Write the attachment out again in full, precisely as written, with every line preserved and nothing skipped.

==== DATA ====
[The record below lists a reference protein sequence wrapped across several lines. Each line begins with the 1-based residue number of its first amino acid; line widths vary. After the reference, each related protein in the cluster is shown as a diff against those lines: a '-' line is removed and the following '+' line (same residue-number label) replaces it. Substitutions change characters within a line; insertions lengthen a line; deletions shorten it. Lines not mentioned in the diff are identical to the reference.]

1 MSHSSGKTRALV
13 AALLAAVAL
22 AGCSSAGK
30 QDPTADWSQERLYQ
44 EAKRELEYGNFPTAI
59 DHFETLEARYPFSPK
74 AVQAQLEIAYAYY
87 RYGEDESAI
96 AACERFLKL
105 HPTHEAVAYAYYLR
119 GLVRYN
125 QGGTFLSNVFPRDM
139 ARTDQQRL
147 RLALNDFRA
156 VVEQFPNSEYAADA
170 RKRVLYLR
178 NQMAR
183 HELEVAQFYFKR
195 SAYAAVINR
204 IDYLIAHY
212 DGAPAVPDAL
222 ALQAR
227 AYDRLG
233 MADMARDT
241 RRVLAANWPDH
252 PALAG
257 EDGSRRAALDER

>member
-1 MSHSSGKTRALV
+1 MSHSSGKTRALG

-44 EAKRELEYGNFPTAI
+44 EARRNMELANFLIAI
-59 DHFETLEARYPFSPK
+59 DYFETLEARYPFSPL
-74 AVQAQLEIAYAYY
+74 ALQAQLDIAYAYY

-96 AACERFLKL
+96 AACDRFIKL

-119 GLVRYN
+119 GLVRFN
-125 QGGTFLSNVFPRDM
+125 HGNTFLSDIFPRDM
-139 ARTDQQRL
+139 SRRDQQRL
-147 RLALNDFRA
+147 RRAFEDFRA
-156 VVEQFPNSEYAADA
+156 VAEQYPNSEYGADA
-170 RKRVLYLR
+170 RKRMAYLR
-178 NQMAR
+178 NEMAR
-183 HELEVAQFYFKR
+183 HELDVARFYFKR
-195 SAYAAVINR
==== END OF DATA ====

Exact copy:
[The record below lists a reference protein sequence wrapped across several lines. Each line begins with the 1-based residue number of its first amino acid; line widths vary. After the reference, each related protein in the cluster is shown as a diff against those lines: a '-' line is removed and the following '+' line (same residue-number label) replaces it. Substitutions change characters within a line; insertions lengthen a line; deletions shorten it. Lines not mentioned in the diff are identical to the reference.]

1 MSHSSGKTRALV
13 AALLAAVAL
22 AGCSSAGK
30 QDPTADWSQERLYQ
44 EAKRELEYGNFPTAI
59 DHFETLEARYPFSPK
74 AVQAQLEIAYAYY
87 RYGEDESAI
96 AACERFLKL
105 HPTHEAVAYAYYLR
119 GLVRYN
125 QGGTFLSNVFPRDM
139 ARTDQQRL
147 RLALNDFRA
156 VVEQFPNSEYAADA
170 RKRVLYLR
178 NQMAR
183 HELEVAQFYFKR
195 SAYAAVINR
204 IDYLIAHY
212 DGAPAVPDAL
222 ALQAR
227 AYDRLG
233 MADMARDT
241 RRVLAANWPDH
252 PALAG
257 EDGSRRAALDER

>member
-1 MSHSSGKTRALV
+1 MSHSSGKTRALG

-44 EAKRELEYGNFPTAI
+44 EARRNMELANFLIAI
-59 DHFETLEARYPFSPK
+59 DYFETLEARYPFSPL
-74 AVQAQLEIAYAYY
+74 ALQAQLDIAYAYY

-96 AACERFLKL
+96 AACDRFIKL

-119 GLVRYN
+119 GLVRFN
-125 QGGTFLSNVFPRDM
+125 HGNTFLSDIFPRDM
-139 ARTDQQRL
+139 SRRDQQRL
-147 RLALNDFRA
+147 RRAFEDFRA
-156 VVEQFPNSEYAADA
+156 VAEQYPNSEYGADA
-170 RKRVLYLR
+170 RKRMAYLR
-178 NQMAR
+178 NEMAR
-183 HELEVAQFYFKR
+183 HELDVARFYFKR
-195 SAYAAVINR